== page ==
Compared to other industries, especially the banking and aviation sectors, healthcare has been slow when it comes to adoption of digital identity.
In the banking industry, passwords and tokens have long been used to provide consumers access to accounts and virtual services. Specifically, a bank card (e.g., a debit or credit card) serves as identification for the financial transaction system.
"Banking has succeeded with this system of digital identity because of its use of identity-proofing and validation. This has proven to be a clean, simple, trusted, and flexible system. Identity theft is a risk but statistically the exception to the rule," says Gus Malezis, president and CEO at Imprivata (Lexington, Mass.), in a recent HFMA blog post.
For him, the banking industry’s version of identification serves as a useful template for healthcare, although some adjustments are necessary.
"In some form or another, healthcare must include identity proofing, and banking has provided a useful model through validation of the relevant state/country legal entity via a passport or driver’s licence. In this vector, multiple layers are preferred and add to the quality of validation," Malezis explains.
In terms of security enhancement, he says, healthcare can use biometrics as an additional vector. Biometrics, with multiple layers, will define the physical biological entity (via iris, palm vein, etc.) as associated to the legal entity. In addition, biometrics can also help clinically.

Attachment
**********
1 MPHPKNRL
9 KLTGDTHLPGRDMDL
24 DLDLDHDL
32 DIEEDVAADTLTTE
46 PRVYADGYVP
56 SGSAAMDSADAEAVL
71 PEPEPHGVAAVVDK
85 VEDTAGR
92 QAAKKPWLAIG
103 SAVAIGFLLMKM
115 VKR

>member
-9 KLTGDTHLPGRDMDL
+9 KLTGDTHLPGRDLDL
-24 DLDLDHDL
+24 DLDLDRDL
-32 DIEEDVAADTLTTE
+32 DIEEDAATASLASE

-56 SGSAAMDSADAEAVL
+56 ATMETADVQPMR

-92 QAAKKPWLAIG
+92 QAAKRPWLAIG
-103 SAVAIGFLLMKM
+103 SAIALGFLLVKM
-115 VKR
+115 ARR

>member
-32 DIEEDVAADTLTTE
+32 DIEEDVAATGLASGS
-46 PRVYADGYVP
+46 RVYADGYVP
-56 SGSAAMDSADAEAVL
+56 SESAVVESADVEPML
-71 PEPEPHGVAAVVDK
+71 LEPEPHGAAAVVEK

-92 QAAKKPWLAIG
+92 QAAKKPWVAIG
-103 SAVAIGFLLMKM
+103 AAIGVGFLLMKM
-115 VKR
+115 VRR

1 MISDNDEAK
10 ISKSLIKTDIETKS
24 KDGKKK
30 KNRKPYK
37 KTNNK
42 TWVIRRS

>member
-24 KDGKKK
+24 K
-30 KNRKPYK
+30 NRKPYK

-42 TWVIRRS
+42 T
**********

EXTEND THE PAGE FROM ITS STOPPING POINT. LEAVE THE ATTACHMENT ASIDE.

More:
"Imagine a patient is unable to present his or her name after, for example, an accident that renders the patient unconscious. EMTs and other care providers can use biometrics to identify the patient, accessing medical history and other information such as the patient’s primary care physician," according to Malezis.
He also cites the importance of identity proofing for accreditation of physicians and other care providers. Such identity proofing is necessary because doctors, nurses, and others now are interacting with more than one clinic, or more than one acute care facility.
A comprehensive patient digital identification system will help hospitals to avoid misidentification of patients, which can result in denied medical claims and write-offs – i.e., lost revenues. Patient identification errors could also lead to unnecessary duplicative testing (a physician orders unnecessary orders and testing for the "wrong" patient, for which the hospital won't get paid), costly clean-up of duplicate and overlaid medical records.
Duplicate medical records make up 8 percent of all hospital medical records and are a large source of patient misidentification, costing hospitals up to $1,000 to fix. Overlays are even more complex, costing up to $5,000 to cleanse and unmerge, according to Malezis.
Furthermore, operational efficiencies and financial benefits are realised when comprehensive patient digital identity is applied throughout the workflow of the hospital and care delivery system. "This kind of digitisation has helped the financial and airline industries deliver better service by automating repeatable tasks," he notes.
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